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Keep Houston Press Free
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Taking a Chance: Rebecca French and FrenetiCore Carve Out a Space in the East End

Houston is a rambling, gambling town and this year Best of Houston celebrates those in the community who are taking a chance.

Rebecca French, choreographer, dancer and co-founder of FrenetiCore, has faced more than just naysayers in the 14-plus years it has taken her to establish her performing arts organization.

There were timid bankers who wouldn't loan FrenetiCore the $150,000 it needed to buy its own building in the East End. "We would just get lumped in with all the other non-credit-worthy applications. Nonprofits and churches -- nobody will lend either of us any money," she says.

There were area thugs who didn't like the idea of French and company moving into the East End. "Mobsters harassed us for a while," she says. "They'd paint-balled the building. It was six straight months of people slashing my tires and paint-balling everything."

There were homophobic neighbors. "Guys would drive by in pickup trucks and yell things at the [gay] actors from Infernal Bridegroom. They really did not want gays in the neighborhood. For a while, we weren't sure if there was going to be more destructive violence or if it was going to stop at paint-balling and shouting."

There were wardrobe malfunctions. "One time I was onstage and not only did I give myself a black eye, but my top fell off. That was just adding insult to injury."

And there were leaky gutters. "We were having a show during a storm. The rain got so bad that the gutter broke, and all this water came pouring in on the audience. It was raining on the audience. Yeah, that was a difficult day."

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The biggest challenge, French says, comes in believing in yourself, thinking that you have something to say as an artist. "Nobody becomes an artist full-time or starts an arts organization because we want to. It's because we have to. There's really no other option for us. We tried the job where we didn't get to be creative and that didn't work. Or we tried working for another lead artist and that was educational and fun, but at some point a voice in our head says, 'You have to do this on your own. You'll get to make the decisions, but it's going to consume your life, so get used to it.' And it's the most exciting, wonderful, thrilling thing you'll ever do. I give my life to dance, so of course I'll buy a giant warehouse full of junk. Of course I'll offer free classes for the community. Hopefully, you get better at the business side, but you have to start with that crazy idea that you have something to say."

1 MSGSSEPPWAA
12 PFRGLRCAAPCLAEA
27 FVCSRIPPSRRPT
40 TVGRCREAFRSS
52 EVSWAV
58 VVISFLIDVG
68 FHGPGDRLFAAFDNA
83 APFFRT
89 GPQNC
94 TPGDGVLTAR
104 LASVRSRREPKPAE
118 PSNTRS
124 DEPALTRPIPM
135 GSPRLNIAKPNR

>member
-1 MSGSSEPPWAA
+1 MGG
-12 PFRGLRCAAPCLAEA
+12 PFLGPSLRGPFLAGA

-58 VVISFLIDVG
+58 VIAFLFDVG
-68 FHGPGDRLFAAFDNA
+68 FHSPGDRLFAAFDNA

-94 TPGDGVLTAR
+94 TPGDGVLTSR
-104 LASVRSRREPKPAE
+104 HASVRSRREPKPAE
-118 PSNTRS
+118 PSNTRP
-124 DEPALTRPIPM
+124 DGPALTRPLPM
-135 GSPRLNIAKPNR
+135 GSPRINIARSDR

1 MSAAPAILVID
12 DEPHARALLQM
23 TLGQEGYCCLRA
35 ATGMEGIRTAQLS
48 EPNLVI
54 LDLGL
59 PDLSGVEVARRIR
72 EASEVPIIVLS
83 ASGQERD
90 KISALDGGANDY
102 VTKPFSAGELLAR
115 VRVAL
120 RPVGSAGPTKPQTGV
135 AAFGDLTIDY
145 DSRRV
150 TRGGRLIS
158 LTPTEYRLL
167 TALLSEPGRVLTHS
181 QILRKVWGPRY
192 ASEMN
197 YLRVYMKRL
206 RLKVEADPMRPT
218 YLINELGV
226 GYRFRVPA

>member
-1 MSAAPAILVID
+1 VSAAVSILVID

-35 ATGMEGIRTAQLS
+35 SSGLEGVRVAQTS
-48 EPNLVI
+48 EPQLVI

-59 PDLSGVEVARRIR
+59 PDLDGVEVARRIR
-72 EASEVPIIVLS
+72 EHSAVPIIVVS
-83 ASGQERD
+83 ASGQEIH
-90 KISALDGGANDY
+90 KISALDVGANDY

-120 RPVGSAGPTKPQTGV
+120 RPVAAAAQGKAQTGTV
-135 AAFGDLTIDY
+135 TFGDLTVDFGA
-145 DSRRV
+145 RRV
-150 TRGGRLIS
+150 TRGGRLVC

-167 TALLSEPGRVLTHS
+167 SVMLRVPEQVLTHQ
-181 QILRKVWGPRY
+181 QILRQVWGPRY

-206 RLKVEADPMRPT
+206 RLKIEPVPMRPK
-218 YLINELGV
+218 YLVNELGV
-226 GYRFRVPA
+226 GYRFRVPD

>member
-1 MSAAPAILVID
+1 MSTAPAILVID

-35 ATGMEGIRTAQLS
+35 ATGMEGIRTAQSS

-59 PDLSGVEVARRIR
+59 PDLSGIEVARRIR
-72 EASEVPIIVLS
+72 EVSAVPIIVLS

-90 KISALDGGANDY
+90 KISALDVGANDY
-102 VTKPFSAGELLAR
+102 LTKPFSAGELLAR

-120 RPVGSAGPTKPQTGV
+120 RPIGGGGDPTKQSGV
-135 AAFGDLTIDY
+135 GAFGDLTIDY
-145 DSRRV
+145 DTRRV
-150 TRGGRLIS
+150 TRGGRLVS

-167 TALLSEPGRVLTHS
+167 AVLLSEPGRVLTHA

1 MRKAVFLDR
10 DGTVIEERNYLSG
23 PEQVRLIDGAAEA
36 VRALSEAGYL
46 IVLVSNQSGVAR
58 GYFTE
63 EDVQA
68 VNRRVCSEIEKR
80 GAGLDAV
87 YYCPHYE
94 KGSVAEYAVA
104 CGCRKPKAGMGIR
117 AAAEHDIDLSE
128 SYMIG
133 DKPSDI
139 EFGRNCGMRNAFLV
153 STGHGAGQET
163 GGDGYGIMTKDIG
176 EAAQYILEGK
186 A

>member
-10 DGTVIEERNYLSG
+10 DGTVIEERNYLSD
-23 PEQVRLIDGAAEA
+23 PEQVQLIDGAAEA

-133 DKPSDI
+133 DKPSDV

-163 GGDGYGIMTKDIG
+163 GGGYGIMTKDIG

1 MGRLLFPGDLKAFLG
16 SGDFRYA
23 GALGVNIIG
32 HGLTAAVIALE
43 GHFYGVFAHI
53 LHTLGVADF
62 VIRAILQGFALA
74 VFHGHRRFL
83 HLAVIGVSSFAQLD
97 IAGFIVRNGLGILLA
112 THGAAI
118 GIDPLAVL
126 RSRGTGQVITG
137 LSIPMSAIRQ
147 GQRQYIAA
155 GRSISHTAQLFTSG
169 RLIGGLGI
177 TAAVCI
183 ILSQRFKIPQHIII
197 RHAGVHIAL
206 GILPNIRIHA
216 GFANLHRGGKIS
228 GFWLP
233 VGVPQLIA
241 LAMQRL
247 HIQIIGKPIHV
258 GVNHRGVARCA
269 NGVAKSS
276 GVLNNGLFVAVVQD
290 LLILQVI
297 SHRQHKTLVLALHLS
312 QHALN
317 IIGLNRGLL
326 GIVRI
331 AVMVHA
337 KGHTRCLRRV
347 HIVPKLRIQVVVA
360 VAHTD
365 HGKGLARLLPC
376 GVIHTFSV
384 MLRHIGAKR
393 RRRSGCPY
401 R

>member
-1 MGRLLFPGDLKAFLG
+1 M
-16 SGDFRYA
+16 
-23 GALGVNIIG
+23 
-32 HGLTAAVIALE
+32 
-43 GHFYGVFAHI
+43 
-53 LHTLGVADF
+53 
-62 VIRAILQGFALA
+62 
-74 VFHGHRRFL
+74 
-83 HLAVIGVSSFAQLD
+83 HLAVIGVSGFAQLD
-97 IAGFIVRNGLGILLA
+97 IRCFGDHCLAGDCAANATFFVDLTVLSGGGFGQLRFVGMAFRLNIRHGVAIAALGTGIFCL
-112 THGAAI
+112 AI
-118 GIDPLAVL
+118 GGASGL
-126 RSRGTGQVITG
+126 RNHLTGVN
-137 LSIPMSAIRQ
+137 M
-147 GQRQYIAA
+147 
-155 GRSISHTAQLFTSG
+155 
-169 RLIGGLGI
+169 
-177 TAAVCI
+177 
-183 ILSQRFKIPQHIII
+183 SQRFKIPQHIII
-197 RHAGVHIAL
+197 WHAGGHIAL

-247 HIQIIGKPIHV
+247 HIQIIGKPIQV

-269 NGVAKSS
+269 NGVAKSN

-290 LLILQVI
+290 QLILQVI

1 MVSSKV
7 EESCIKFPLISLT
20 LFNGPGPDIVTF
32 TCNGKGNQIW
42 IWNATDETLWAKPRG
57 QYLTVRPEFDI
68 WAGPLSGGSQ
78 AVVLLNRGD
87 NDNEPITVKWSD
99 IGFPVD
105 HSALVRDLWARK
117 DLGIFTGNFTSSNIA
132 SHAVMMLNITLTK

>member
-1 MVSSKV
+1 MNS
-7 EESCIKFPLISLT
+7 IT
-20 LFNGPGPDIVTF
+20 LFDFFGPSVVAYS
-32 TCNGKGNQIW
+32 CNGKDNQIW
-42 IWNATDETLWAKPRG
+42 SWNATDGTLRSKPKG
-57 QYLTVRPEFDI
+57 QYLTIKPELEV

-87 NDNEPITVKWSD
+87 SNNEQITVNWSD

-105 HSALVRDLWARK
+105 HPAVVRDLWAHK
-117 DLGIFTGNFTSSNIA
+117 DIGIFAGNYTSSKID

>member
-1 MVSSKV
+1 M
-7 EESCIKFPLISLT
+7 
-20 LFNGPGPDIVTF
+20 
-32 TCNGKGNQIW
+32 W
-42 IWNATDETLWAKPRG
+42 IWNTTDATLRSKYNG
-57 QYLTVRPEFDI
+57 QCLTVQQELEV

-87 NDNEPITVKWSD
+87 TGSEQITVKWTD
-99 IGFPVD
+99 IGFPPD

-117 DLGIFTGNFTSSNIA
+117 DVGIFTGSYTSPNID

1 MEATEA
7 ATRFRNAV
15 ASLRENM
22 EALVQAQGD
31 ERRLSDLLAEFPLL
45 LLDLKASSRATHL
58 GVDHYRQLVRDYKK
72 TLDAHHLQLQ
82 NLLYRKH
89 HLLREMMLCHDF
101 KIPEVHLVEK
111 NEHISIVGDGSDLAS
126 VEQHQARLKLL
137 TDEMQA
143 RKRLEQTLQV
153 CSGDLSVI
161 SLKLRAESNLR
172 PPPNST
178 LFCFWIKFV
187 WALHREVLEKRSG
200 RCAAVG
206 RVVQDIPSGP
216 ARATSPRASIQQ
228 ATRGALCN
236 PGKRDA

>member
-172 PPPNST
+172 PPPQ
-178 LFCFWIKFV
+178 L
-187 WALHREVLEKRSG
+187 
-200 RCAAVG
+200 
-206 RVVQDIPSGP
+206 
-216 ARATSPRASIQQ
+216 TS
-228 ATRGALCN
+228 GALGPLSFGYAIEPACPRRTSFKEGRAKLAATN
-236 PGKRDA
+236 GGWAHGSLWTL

Taking chances is just part of the formula. "It's a controlled risk," she says. "As a performer, you go onstage and you want to give everything you have, but at the same time you don't want to break a bone. You put all your resources into your season, but you make sure that you have some buffer built in [to your budget] in case one show doesn't do well or some funding falls through."

Thankfully she's not going it alone. She has a board of directors who look at the numbers as much as the art. "I don't really have that business brain," says French. "I say, 'Of course we're going to teach kids for free.' Then they say, 'Well, how are we going to pay for it?' Together we figure it out."

French happily reports the neighborhood has changed. Now she can worry about budgets, choreography and pesky wardrobe malfunctions instead of homophobic and violent neighbors. "The gangsters are gone. Now the cops are just a couple of blocks away. You can be gay outside on the sidewalk. I've tested that. Yes, you can be gay outside in the East End and not get attacked. It's really changed."

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